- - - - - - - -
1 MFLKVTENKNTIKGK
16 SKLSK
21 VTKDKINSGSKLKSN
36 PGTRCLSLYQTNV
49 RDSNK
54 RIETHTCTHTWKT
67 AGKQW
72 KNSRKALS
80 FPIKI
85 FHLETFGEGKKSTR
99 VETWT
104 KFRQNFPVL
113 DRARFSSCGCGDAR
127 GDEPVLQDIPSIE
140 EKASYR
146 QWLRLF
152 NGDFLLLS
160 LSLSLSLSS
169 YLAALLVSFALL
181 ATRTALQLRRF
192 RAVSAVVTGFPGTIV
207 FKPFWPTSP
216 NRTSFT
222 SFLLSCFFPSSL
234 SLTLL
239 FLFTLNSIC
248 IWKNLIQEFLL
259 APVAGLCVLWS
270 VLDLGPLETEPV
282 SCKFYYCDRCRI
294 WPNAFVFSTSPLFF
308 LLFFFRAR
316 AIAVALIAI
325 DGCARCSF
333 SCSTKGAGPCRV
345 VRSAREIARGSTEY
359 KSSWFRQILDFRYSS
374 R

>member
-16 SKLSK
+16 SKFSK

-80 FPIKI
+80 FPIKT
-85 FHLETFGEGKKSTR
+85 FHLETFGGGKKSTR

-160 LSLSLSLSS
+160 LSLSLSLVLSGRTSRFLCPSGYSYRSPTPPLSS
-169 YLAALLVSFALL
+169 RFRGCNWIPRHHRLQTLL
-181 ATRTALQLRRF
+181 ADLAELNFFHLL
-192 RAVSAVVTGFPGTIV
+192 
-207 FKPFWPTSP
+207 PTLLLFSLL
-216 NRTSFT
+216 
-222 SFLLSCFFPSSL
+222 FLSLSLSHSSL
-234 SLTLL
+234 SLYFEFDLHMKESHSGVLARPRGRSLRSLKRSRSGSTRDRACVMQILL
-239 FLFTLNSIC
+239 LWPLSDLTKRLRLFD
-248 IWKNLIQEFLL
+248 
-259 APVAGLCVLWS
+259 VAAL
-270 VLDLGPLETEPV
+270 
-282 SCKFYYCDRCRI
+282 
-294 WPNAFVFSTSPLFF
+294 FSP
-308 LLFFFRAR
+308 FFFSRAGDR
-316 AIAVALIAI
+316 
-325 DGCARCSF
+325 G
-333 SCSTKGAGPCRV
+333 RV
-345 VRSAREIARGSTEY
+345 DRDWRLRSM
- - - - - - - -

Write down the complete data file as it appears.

1 MFLKVTENKNTIKGK
16 SKLSK
21 VTKDKINSGSKLKSN
36 PGTRCLSLYQTNV
49 RDSNK
54 RIETHTCTHTWKT
67 AGKQW
72 KNSRKALS
80 FPIKI
85 FHLETFGEGKKSTR
99 VETWT
104 KFRQNFPVL
113 DRARFSSCGCGDAR
127 GDEPVLQDIPSIE
140 EKASYR
146 QWLRLF
152 NGDFLLLS
160 LSLSLSLSS
169 YLAALLVSFALL
181 ATRTALQLRRF
192 RAVSAVVTGFPGTIV
207 FKPFWPTSP
216 NRTSFT
222 SFLLSCFFPSSL
234 SLTLL
239 FLFTLNSIC
248 IWKNLIQEFLL
259 APVAGLCVLWS
270 VLDLGPLETEPV
282 SCKFYYCDRCRI
294 WPNAFVFSTSPLFF
308 LLFFFRAR
316 AIAVALIAI
325 DGCARCSF
333 SCSTKGAGPCRV
345 VRSAREIARGSTEY
359 KSSWFRQILDFRYSS
374 R

>member
-16 SKLSK
+16 SKFSK

-80 FPIKI
+80 FPIKT
-85 FHLETFGEGKKSTR
+85 FHLETFGGGKKSTR

-160 LSLSLSLSS
+160 LSLSLSLVLSGRTSRFLCPSGYSYRSPTPPLSS
-169 YLAALLVSFALL
+169 RFRGCNWIPRHHRLQTLL
-181 ATRTALQLRRF
+181 ADLAELNFFHLL
-192 RAVSAVVTGFPGTIV
+192 
-207 FKPFWPTSP
+207 PTLLLFSLL
-216 NRTSFT
+216 
-222 SFLLSCFFPSSL
+222 FLSLSLSHSSL
-234 SLTLL
+234 SLYFEFDLHMKESHSGVLARPRGRSLRSLKRSRSGSTRDRACVMQILL
-239 FLFTLNSIC
+239 LWPLSDLTKRLRLFD
-248 IWKNLIQEFLL
+248 
-259 APVAGLCVLWS
+259 VAAL
-270 VLDLGPLETEPV
+270 
-282 SCKFYYCDRCRI
+282 
-294 WPNAFVFSTSPLFF
+294 FSP
-308 LLFFFRAR
+308 FFFSRAGDR
-316 AIAVALIAI
+316 
-325 DGCARCSF
+325 G
-333 SCSTKGAGPCRV
+333 RV
-345 VRSAREIARGSTEY
+345 DRDWRLRSM